It has been over 6 months since I initially had the idea of tuning my own car. There are way more things and knowledge involved to properly tune a car than I anticipated.
A brief history of my car. It is a 2000 Honda S2000 with mileage around 100K. Its original engine F20 became seized after a trip to the track Road America. Detailed disassembly of the engine is here. A F22 from a 2004 AP2 S2000 was swapped into the car to be used with the original AP1 ECU. According to the internet, it should work just fine : ) Compression test and leak down test on the F22 all showed great results after the install. But the engine was not running right. At a typical 20-min track session, the oil temperature would go over 265F even with upgraded radiator and oil cooler. It will misfire from time to time. During a WOT dyno-pull, AFR is around 14:1. Other parts on the car tend to fall apart whenever I am pushing it on the track. The car spent more time sitting on the jack stands than running. Thus, I decided to learn on this car. The worst it can do is not running, which is what this car is good at.
I am using a AEM Infinity standalone ECU. The install is easy with plug and play adaptor harness. The most difficult part was to put everything in the tiny space behind driver side kicker panel. A fuel pressure sensor tapped on the fuel rail, oil pressure sensor and oil temperature sensor mounted on an oil filter sandwich plate are wired into the AEM, which give me more data about the engine. These data can also be used for failsafe protection thanks to the features of AEM. I also replaced all my old and tired ignition coils as they are suspected to be causing the misfire. They were the cause as confirmed later.
I tuned the engine based on VE mode, which is the most popular and the default mode on AEM Infinity. VE based tuning means airflow/air mass based tuning. The ECU calculates the fuel using this mode by looking at 3 main inputs from the engine. MAP (manifold absolute pressure), IAT(intake air temperature) and engine speed from either CKP(crankshaft position sensor) or CMP(camshaft position sensor).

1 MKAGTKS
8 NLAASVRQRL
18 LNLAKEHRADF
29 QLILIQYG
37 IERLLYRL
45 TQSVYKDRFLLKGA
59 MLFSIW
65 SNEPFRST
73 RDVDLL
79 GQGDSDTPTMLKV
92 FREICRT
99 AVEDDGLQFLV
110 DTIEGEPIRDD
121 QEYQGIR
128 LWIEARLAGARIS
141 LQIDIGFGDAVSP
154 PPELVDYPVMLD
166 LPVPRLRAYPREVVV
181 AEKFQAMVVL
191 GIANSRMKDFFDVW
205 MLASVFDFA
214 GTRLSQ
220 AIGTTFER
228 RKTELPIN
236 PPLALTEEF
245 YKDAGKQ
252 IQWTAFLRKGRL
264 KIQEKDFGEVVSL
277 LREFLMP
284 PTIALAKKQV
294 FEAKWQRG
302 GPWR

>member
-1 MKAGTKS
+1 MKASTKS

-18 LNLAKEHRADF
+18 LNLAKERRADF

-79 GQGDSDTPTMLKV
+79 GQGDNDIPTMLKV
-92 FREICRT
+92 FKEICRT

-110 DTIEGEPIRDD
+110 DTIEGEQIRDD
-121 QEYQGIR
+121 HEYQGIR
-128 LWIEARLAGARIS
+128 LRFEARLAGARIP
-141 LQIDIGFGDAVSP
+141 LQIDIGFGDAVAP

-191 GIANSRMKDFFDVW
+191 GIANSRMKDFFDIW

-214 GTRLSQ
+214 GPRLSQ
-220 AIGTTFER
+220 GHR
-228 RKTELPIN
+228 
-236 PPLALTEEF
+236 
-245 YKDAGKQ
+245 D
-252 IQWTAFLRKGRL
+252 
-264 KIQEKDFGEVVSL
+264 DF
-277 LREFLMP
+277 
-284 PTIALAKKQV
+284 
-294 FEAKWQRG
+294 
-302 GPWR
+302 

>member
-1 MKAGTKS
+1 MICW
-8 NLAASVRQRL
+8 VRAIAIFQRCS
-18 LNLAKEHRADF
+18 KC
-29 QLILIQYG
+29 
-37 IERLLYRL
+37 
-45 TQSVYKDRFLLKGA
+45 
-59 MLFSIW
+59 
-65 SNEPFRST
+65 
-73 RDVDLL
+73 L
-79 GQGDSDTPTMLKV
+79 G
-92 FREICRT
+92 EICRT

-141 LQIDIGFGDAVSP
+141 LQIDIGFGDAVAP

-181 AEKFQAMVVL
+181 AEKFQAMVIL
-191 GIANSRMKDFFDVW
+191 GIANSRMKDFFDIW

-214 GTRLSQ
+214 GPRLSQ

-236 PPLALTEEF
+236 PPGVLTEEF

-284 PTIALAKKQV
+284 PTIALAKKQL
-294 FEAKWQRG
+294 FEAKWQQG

I have notes on Fundamentals of Engine Tuning here. Following is a brief review of how ECU works. In order to have the engine running at a fuel-air mixture you want. You want to tell the engine what your target AFR is at different engine load and engine speed. ECU will use your target AFR and air mass it measured from the engine to calculate the fuel. According to the ideal gas law, PV=nRT=NKT(R,K are ideal gas law constant). Air mass “N”=PV/KT. In plain words, The air mass in the cylinder = pressure(MAP)*Volume of the Cylinders/temperature of the air* a constant. Thus, fuel needed to reach the target AFR = air/target AFR = PV/KT*target AFR. (V=volume of air=engine displacement*RPM/2) But, due to restrictions of the air intake path, NA engine usually cannot fill its cylinder completely with air particles. The actual air mass divided by its ideal amount is called Volumetric efficiency/ VE. Put both volume and VE into the calculation. Following equation is the core of VE mode.
Fuel=P*RPM /T*K*engine displacement/2 *VE* target AFR
Due to the dynamic nature of an engine, many compensations are used for calculating the actual amount of fuel to inject. Gasoline needs to burn to produce work, and it burns at a certain rate of speed. If you tell the ECU to ignition the mixture when the piston just went past the top dead center. The flame and in cylinder pressure will be chasing the piston as the piston going downwards. To have a higher in cylinder pressure, air-fuel mixture needs to be ignited before piston reaches the top of the cylinder. The goal is to have the highest in cylinder pressure when the piston has the most mechanical leverage. And you will have the most torque.
Following Tuning Notes will be broke up into different stages of tuning, because a really long essay can be really boring. Basic theories will be given and available adjustments in the AEM infinity. My setting and reasoning will be given after the basic theory.